Children of Dune by Frank Herbert

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I saw his blood and a piece of his robe which had been ripped by sharp claws. His sister reports vividly of the tigers, the sureness of their attack. We have questioned one of the plotters, and others are dead or in custody. Everything points to a Corrino plot. A Truthsayer has attested to this testimony. -Stilgar’s Report to the Landsraad Commission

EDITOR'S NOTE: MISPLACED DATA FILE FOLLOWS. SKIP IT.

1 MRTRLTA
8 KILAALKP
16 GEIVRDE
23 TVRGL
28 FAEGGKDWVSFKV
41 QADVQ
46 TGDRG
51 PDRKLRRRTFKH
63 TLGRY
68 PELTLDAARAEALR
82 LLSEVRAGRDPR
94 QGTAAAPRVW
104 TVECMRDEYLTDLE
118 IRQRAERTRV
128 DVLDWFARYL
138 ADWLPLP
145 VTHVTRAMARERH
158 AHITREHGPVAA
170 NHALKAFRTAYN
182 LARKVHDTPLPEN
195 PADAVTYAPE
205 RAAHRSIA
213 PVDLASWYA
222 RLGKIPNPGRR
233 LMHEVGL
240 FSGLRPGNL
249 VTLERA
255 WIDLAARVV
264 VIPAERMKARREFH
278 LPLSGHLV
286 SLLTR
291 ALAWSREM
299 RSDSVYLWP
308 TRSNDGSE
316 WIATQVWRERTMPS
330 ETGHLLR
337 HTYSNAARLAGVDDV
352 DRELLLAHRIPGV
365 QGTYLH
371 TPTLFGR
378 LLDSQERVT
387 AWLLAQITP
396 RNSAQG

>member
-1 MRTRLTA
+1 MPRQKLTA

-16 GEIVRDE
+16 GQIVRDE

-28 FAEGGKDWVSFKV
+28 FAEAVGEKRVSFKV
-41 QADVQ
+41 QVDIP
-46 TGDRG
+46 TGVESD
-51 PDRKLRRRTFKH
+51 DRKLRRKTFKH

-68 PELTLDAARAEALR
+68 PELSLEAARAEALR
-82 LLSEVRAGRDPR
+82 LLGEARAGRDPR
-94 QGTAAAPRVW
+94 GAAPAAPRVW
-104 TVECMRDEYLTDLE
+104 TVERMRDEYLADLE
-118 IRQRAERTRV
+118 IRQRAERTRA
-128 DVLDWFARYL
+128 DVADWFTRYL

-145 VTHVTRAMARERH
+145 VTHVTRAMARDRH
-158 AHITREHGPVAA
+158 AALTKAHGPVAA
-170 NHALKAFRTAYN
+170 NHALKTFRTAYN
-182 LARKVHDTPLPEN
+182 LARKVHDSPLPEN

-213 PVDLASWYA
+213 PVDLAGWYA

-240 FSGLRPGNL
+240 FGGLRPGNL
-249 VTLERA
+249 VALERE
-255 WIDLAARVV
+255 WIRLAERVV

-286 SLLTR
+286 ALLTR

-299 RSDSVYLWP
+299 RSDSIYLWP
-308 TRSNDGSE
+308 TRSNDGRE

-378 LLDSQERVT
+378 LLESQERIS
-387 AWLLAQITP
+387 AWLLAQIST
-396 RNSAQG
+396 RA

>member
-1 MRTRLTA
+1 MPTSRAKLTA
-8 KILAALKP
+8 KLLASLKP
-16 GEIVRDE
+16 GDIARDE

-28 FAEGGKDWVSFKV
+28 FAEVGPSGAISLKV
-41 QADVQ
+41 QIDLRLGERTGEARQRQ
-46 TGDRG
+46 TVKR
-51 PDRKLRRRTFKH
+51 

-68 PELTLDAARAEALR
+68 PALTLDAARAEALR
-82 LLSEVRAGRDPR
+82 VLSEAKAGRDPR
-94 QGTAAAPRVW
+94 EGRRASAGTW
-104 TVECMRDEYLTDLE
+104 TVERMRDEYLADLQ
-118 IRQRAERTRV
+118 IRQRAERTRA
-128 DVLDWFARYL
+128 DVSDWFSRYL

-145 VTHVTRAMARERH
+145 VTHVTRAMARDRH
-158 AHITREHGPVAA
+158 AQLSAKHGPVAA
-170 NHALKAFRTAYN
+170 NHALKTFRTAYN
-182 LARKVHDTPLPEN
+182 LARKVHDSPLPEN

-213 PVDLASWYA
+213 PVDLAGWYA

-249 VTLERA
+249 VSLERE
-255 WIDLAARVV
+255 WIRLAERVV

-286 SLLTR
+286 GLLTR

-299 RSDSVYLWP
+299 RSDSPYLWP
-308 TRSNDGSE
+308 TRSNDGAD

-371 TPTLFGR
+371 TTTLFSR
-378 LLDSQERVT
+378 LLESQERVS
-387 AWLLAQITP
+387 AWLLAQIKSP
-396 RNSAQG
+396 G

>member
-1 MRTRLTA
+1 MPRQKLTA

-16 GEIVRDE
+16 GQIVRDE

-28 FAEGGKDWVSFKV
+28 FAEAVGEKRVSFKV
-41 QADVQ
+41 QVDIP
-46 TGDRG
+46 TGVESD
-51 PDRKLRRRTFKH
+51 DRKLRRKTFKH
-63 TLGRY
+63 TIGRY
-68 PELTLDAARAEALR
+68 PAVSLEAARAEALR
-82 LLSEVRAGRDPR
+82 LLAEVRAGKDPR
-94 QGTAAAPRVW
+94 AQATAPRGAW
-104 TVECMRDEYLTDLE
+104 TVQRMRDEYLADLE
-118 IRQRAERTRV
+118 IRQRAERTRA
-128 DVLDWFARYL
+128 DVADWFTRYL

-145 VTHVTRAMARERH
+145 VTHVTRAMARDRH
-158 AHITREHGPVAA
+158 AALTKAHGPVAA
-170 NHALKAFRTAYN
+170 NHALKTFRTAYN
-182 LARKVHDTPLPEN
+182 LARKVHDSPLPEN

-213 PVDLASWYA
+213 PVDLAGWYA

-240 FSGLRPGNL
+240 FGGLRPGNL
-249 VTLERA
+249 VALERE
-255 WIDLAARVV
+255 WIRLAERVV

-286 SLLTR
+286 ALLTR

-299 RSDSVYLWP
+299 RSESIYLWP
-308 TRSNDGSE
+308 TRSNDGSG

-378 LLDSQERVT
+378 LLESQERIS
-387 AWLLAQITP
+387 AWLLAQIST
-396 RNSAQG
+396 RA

Farad’n studied Duncan Idaho through the spy circuit, seeking a clue to that strange man’s behavior. It was shortly after noon and Idaho waited outside the quarters assigned to the Lady Jessica, seeking audience with her. Would she see him? She’d know they were spied upon, of course. But would she see him? Around Farad’n lay the room where Tyekanik had guided the training of the Laza tigers — an illegal room, really, filled as it was with forbidden instruments from the hands of the Tleilaxu and Ixians. By the movement of switches at his right hand, Farad’n could look at Idaho from six different angles, or shift to the interior of the Lady Jessica’s suite where the spying facilities were equally sophisticated. Idaho’s eyes bothered Farad’n. Those pitted metal orbs which the Tleilaxu had given their ghola in the regrowth tanks marked their possessor as profoundly different from other humans. Farad’n touched his own eyelids, feeling the hard surfaces of the permanent contact lenses which concealed the total blue of his spice addiction. Idaho’s eyes must record a different universe. How could it be otherwise? It almost tempted Farad’n to seek out the Tleilaxu surgeons and answer that question himself. Why did Idaho try to kill himself? Was that really what he’d tried? He must’ve known we wouldn’t permit it. Idaho remained a dangerous question mark. Tyekanik wanted to keep him on Salusa or kill him. Perhaps that would be best. Farad’n shifted to a frontal view. Idaho sat on a hard bench outside the door to the Lady Jessica’s suite. It was a windowless foyer with light wood walls decorated by lance pennants. Idaho had been on that bench more than an hour and appeared ready to wait there forever. Farad’n bent close to the screen. The loyal swordmaster of the Atreides, instructor of Paul Muad’Dib, had been treated kindly by his years on Arrakis. He’d arrived with a youthful spring in his step. A steady spice diet must have helped him, of course. And that marvelous metabolic balance which the Tleilaxu tanks always imparted. Did Idaho really remember his past before the tanks? No other whom the Tleilaxu had revived could claim this. What an enigma this Idaho was! The reports of his death were in the library. The Sardaukar who’d slain him reported his prowess: nineteen of their number dispatched by Idaho before he’d fallen. Nineteen Sardaukar! His flesh had been well worth sending to the regrowth tanks. But the Tleilaxu had made a mentat out of him. What a strange creature lived in that regrown flesh. How did it feel to be a human computer in addition to all of his other talents? Why did he try to kill himself? Farad’n knew his own talents and held few illusions about them. He was a historian-archaeologist and judge of men. Necessity had forced him to become an expert on those who would serve him — necessity and a careful study of the Atreides. He saw it as the price always demanded of aristocracy. To rule required accurate and incisive judgments about those who wielded your power. More than one ruler had fallen through mistakes and excesses of his underlings. Careful study of the Atreides revealed a superb talent in choosing servants. They’d known how to maintain loyalty, how to keep a fine edge on the ardor of their warriors. Idaho was not acting in character. Why? Farad’n squinted his eyes, trying to see past the skin of this man. There was a sense of duration about Idaho, a feeling that he could not be worn down. He gave the impression of being self-contained, an organized and firmly integrated whole. The Tleilaxu tanks had set something more than human into motion. Farad’n sensed this. There was a self-renewing movement about the man, as though he acted in accordance with immutable laws, beginning anew at every ending. He moved in a fixed orbit with an endurance about him like that of a planet around a star. He would respond to pressure without breaking — merely shifting his orbit slightly but not really changing anything basic. Why did he cut his wrist? Whatever his motive, he had done it for the Atreides, for his ruling House. The Atreides were the star of his orbit. Somehow he believes that my holding the Lady Jessica here strengthens the Atreides. And Farad’n reminded himself: A mentat thinks this. It gave the thought an added depth. Mentats made mistakes, but not often. Having come to this conclusion, Farad’n almost summoned his aides to have them send the Lady Jessica away with Idaho. He poised himself on the point of acting, withdrew. Both of those people — the ghola-mentat and the Bene Gesserit witch — remained counters of unknown denomination in this game of power. Idaho must be sent back because that would certainly stir up troubles on Arrakis. Jessica must be kept here, drained of her strange knowledge to benefit House Corrino. Farad’n knew it was a subtle and deadly game he played. But he had prepared himself for this possibility over the years, ever since he’d realized that he was more intelligent, more sensitive than those around him. It had been a frightening discovery for a child, and he knew the library had been his refuge as well as his teacher. Doubts ate at him now, though, and he wondered if he was quite up to this game. He’d alienated his mother, lost her counsel, but her decisions had always been dangerous to him. Tigers! Their training had been an atrocity and their use had been stupidity. How easy they were to trace! She should be thankful to suffer nothing more than banishment. The Lady Jessica’s advice had fitted his needs with a lovely precision there. She must be made to divulge the way of that Atreides thinking. His doubts began to fade away. He thought of his Sardaukar once more growing tough and resilient through the rigorous training and the denial of luxury which he commanded. His Sardaukar legions remained small, but once more they were a man-to-man match for the Fremen. That served little purpose as long as the limits imposed by the Treaty of Arrakeen governed the relative size of the forces. Fremen could overwhelm him by their numbers — unless they were tied up and weakened by civil war. It was too soon for a battle of Sardaukar against Fremen. He needed time. He needed new allies from among the discontented Houses Major and the newly powerful from the Houses Minor. He needed access to CHOAM financing. He needed the time for his Sardaukar to grow stronger and the Fremen to grow weaker. Again Farad’n looked at the screen which revealed the patient ghola. Why did Idaho want to see the Lady Jessica at this time? He would know they were spied upon, that every word, every gesture would be recorded and analyzed. Why? Farad’n glanced away from the screen to the ledge beside his control console. In the pale electronic light he could make out the spools which contained the latest reports from Arrakis. His spies were thorough; he had to give them credit. There was much to give him hope and pleasure in those reports. He closed his eyes, and the high points of those reports passed through his mind in the oddly editorial form to which he’d reduced the spools for his own uses: As the planet is made fertile, Fremen are freed of land pressures and their new communities lose the traditional sietch-stronghold character. From infancy, in the old sietch culture, the Fremen was taught by the rota: “Like the knowledge of your own being, the sietch forms a firm base from which you move out into the world and into the universe. ” The traditional Fremen says: “Look to the Massif,” meaning that the master science is the Law. But the new social structure is loosening those old legal restrictions; discipline grows lax. The new Fremen leaders know only their Low Catechism of ancestry plus the history which is camouflaged in the myth structure of their songs. People of the new communities are more volatile, more open; they quarrel more often and are less responsive to authority. The old sietch folk are more disciplined, more inclined to group actions and they tend to work harder; they are more careful of their resources. The old folk still believe that the orderly society is the fulfillment of the individual. The young grow away from this belief. Those remnants of the older culture which remain look at the young and say: “The death wind has etched away their past.” Farad’n liked the pointedness of his own summary. The new diversity on Arrakis could only bring violence. He had the essential concepts firmly etched into the spools: The religion of Muad’Dib is based firmly in the old Fremen sietch cultural tradition while the new culture moves farther and farther from those disciplines. Not for the first time, Farad’n asked himself why Tyekanik had embraced that religion. Tyekanik behaved oddly in his new morality. He seemed utterly sincere, but carried along as though against his will. Tyekanik was like one who had stepped into the whirlwind to test it and had been caught up by forces beyond his control. Tyekanik’s conversion annoyed Farad’n by its characterless completeness. It was a reversion to very old Sardaukar ways. He warned that the young Fremen might yet revert in a similar way, that the inborn, ingrained traditions would prevail. Once more Farad’n thought about those report spools. They told of a disquieting thing: the persistence of a cultural remnant from the most ancient Fremen times — “The Water of Conception.” The amniotic fluid of the newborn was saved at birth, distilled into the first water fed to that child. The traditional form required a godmother to serve the water, saying: “Here is the water of thy conception.” Even the young Fremen still followed this tradition with their own newborn. The water of thy conception. Farad’n found himself revolted by the idea of drinking water distilled from the amniotic fluid which had borne him. And he thought about the surviving twin, Ghanima, her mother dead when she’d taken that strange water. Had she reflected later upon that odd link with her past? Probably not. She’d been raised Fremen, What was natural and acceptable to Fremen had been natural and acceptable to her. Momentarily Farad’n regretted the death of Leto II. It would have been interesting to discuss this point with him. Perhaps an opportunity would come to discuss it with Ghanima. Why did Idaho cut his wrists? The question persisted every time he glanced at the spy screen. Again doubts assailed Farad’n. He longed for the ability to sink into the mysterious spice trance as Paul Muad’Dib had done, there to seek out the future and know the answers to his questions. No matter how much spice he ingested, though, his ordinary awareness persisted in its singular flow of now, reflecting a universe of uncertainties. The spy screen showed a servant opening the Lady Jessica’s door. The woman beckoned Idaho, who arose from the bench and went through the door. The servant would file a complete report later, but Farad’n, his curiosity once more fully aroused, touched another switch on his console, watched as Idaho entered the sitting room of the Lady Jessica’s quarters. How calm and contained the mentat appeared. And how fathomless were his ghola eyes.